"Having the experiences that I've had in the system for five years, I've played AFL, played VFL, been injured, off-field stuff like budgeting, buying a house, buying a car.

"Any sort of emotional thing that players are going to go through as they journey through under 17s to playing AFL and beyond I've got a bit of an insight into having experienced that myself.

"I think that's a bit of a key difference that I have in the industry."

Connors' agency was a prominent feature in the recent AFL documentary Show Me The Money, with several clients at the firm - along with Connors himself - being key figures in the series.

Lifting the lid on the wheelings and dealings agents work through during the busiest period of their football year, Freeman said the documentary gave great insight into his new occupation.

"It was actually good fun," he said.

"We had the film crew in the offices for about two or three months straight, it was like 'Big Brother.'

"They were just filming everything, filming us working, we were all mic'd up the whole day in the office.

"We had a few good storylines like Luke Dunstan, which was really good for him getting to Melbourne.

"Adam Cerra, a few of the draft boys like Nick Daicos, Tyler Sonsie, Connor MacDonald.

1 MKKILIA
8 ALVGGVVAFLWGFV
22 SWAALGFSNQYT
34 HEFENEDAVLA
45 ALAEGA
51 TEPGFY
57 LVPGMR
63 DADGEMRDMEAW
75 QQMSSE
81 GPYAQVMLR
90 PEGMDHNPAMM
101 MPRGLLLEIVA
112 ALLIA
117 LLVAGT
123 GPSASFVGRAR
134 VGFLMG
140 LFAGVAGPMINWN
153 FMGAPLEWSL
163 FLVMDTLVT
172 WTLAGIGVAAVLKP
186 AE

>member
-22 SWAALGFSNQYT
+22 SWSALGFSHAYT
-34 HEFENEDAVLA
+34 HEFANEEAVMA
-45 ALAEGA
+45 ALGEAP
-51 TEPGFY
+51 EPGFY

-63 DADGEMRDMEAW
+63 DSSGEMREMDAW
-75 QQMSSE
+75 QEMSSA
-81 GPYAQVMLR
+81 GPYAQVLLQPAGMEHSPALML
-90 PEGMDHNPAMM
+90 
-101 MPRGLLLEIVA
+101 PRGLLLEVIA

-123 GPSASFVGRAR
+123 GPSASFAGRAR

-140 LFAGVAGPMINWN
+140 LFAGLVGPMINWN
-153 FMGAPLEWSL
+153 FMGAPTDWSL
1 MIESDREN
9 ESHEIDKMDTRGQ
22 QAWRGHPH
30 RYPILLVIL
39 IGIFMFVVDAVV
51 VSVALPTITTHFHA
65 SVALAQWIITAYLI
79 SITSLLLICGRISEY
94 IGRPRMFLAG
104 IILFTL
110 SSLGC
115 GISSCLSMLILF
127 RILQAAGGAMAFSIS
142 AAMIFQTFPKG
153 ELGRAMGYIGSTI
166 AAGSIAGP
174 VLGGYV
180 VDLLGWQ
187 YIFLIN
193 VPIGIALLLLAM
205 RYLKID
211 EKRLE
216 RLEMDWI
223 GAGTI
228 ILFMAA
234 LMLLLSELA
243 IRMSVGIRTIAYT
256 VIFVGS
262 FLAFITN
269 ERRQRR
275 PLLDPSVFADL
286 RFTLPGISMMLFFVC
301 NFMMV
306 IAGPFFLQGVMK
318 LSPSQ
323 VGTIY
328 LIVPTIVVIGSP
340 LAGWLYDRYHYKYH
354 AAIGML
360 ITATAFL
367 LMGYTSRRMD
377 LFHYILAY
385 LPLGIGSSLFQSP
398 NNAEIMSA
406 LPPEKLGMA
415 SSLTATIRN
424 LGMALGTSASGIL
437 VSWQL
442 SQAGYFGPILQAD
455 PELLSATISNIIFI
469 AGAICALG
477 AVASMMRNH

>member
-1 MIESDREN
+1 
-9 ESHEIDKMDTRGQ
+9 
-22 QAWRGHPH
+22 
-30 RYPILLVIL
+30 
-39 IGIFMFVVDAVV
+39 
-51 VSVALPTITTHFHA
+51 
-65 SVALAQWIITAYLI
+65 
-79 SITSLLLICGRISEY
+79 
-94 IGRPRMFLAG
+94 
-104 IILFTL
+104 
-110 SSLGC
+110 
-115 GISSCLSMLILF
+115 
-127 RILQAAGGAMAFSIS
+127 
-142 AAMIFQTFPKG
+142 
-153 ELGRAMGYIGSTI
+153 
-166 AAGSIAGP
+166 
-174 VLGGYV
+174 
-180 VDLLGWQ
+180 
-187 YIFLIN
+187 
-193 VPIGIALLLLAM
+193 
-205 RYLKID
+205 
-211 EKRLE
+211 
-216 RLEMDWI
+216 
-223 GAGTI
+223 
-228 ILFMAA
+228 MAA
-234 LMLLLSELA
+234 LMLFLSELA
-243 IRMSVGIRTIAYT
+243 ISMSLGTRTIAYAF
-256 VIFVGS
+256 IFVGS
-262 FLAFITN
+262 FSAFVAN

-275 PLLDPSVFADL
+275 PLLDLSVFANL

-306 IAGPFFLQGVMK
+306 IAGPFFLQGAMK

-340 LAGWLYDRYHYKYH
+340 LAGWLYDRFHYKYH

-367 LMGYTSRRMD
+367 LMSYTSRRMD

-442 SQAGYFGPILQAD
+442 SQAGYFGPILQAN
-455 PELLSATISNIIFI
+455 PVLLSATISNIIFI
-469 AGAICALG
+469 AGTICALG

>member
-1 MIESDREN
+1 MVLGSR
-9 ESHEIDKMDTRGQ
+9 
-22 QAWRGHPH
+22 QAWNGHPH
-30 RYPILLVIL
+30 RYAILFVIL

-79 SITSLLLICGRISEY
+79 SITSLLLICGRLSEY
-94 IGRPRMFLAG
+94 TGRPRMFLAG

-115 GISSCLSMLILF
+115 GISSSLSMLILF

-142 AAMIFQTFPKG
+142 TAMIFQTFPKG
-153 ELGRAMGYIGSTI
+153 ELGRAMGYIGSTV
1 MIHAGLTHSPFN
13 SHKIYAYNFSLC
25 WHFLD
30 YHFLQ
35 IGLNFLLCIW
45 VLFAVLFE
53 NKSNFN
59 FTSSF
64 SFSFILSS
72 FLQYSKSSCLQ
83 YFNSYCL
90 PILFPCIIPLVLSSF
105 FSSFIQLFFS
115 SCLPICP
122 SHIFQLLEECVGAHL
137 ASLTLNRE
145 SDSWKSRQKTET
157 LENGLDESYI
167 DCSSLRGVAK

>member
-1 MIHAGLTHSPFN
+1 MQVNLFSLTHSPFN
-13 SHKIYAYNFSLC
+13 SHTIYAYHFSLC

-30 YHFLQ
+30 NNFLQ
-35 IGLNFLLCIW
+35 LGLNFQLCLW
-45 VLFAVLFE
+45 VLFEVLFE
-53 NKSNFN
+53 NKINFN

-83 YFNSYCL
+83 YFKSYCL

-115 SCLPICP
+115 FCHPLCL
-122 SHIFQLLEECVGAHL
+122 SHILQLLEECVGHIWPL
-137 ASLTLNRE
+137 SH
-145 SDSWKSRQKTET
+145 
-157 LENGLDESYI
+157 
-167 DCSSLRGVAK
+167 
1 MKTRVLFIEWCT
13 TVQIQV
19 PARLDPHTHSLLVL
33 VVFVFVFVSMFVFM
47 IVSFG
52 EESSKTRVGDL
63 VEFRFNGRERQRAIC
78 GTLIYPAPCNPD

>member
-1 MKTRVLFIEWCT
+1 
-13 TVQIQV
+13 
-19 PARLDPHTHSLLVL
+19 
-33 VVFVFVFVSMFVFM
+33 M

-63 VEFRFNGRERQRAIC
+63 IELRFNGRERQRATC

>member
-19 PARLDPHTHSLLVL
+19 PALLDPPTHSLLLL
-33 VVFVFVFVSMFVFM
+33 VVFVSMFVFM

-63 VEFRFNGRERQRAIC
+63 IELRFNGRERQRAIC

"It was good for the average footy fan just to see how it all goes behind closed doors and the human element behind the trades.

"As a fan, you sort of see just players moving clubs. I think it just goes to show the work that gets put into it, the human element behind the player's decision to leave or do whatever they do."

Home to the likes of in-demand Magpies ruckman Brodie Grundy, Lions' free agent Daniel McStay and contracted Giant Jacob Hopper, both Connors and Freeman are bracing for a busy strand and free agency period in the coming months.

MELBOURNE, AUSTRALIA - JULY 02: Brodie Grundy of the Magpies celebrates a goal during the 2016 AFL Round 15 match between the Carlton Blues and the Collingwood Magpies at the Melbourne Cricket Ground on July 2, 2016 in Melbourne, Australia. (Photo by Adam Trafford/AFL Media/Getty Images)

While not giving away too much, Freeman flagged a "watch this space" for this year's player movement market.

"I think it's going to be a really good trade period," he said.

"There's a lot leading up to it.

"There's a fair few gun free-agents out, there's a few players that are already getting shopped around. I think there's going to be some big names that come out of it.

"We can't say too much. A lot of work is being put in behind the scenes from different clubs... watch this space."

Catch the full Nathan Freeman interview on Unpluggered Podcast on Spotify and Apple Podcasts.